Integrating Web 2.0 with the case-based reasoning cycle: a systems approach.
Case-based reasoning (CBR) is an innovative approach to problem solving, which suggests new solutions to new problems by adapting old solutions to those problems (Aamodt and Plaza, 1994). People tend to solve a new problem by finding a similar problem encountered in the past and reusing its solution for the new problem. Then the new problem's solution can be retained for solving future problems. So, when creating a CBR system, one uses a database of problems-with-solutions as an external memory. When encountering a new problem, users can search the CBR system, retrieve a problem situation (in the form of a case) which is similar to the current situation and then adapt its solutions for use in solving the current problem. According to Kolonder (1993), CBR has thus far proven to be an extremely effective approach in solving complex problems and has been used in areas such as law, management, business, engineering, health care customer support, sales support, diagnostics and help-desk systems (Li and Xu, 1991; Xu, 1994, 1995a,b, 1996; Hua et al., 1996; Watson, 1997, 2003; Li, 1999a, 1999b; Xu and Li, 2000; Yang et al., 2006; Luo et al., 2007).
Until recently, many CBR systems were complex to use and required a lot of effort to adapt to the needs of users. Such systems were loaded on a local machine and then were run under the individual operating system. These older CBR systems were developed for specialized users, and extensive training and support were required in order for these users to be able to interact with the system. However, standalone systems often created issues of inconvenience and high cost for users (Watson and Gardingen, 1999). In recent years, web-based CBR applications, which can be accessed by anyone, anywhere, and at any time, have been implemented. The Web gives users access to CBR systems via common browsers and reduces the complexity of installing and using CBR systems, while also removing time and location constraints. The Web enables the CBR system to be a powerful and accessible tool for users (Toussaint and Cheng, 2006).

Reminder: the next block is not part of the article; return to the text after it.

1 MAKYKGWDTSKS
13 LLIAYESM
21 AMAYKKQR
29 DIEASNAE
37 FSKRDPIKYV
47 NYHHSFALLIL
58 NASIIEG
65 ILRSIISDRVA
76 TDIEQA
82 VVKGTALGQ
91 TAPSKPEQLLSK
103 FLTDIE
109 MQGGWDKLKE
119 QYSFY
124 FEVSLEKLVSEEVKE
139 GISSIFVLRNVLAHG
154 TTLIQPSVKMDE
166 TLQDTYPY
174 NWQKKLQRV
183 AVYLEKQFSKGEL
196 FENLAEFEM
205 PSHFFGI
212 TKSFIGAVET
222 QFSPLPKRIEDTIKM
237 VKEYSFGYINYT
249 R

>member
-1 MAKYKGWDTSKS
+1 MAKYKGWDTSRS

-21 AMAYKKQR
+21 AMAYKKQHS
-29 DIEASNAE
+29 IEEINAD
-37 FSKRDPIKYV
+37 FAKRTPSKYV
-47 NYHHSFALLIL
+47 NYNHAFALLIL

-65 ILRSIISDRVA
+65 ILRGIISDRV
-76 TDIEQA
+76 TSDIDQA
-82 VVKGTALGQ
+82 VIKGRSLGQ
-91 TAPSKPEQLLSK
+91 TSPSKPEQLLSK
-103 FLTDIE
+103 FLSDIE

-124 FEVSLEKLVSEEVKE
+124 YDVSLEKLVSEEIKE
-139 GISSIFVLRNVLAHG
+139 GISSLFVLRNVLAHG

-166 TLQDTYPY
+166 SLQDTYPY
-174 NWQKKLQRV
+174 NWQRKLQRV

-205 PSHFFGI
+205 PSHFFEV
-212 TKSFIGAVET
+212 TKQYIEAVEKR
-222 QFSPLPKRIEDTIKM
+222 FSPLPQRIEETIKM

In the past five years, the Web has experienced a dramatic change in online communications. It has become much easier to create and publish content to the Web via free web-based services such as RSS (Really Simple Syndication), Blogs (web logs) and Wikis. Users can create and publish content on the internet without the need to know html or other complex software. Some people refer to this change in the nature of information, communication and knowledge as 'Web 2.0', which can be perceived as a second phase of the development of the World Wide Web. As a matter of fact, there has been a lot of controversy regarding the term 'Web 2.0'. Berners-Lee questioned the meaning of the term, and considered that the label of Web 2.0 is unnecessary, since the components of Web 2.0 have existed for a long time (Laningham, 2006). However, Tim O'Reilly argues that although Web 2.0 is an evolution of the original Web, it includes some key ideas that make it different enough from the original web that the term Web 2.0 is needed to differentiate between the two. For example, the new Web 2.0 is more focused on community and information sharing. There is also much debate in existing literatures over how to define Web 2.0. O'Reilly (2005a,b) defined Web 2.0 as 'the network as platform, spanning all connected devices ...creating network effects through an 'architecture of participation". Jones (2006) defined Web 2.0 as 'all the Web sites that get their value from the actions of users'.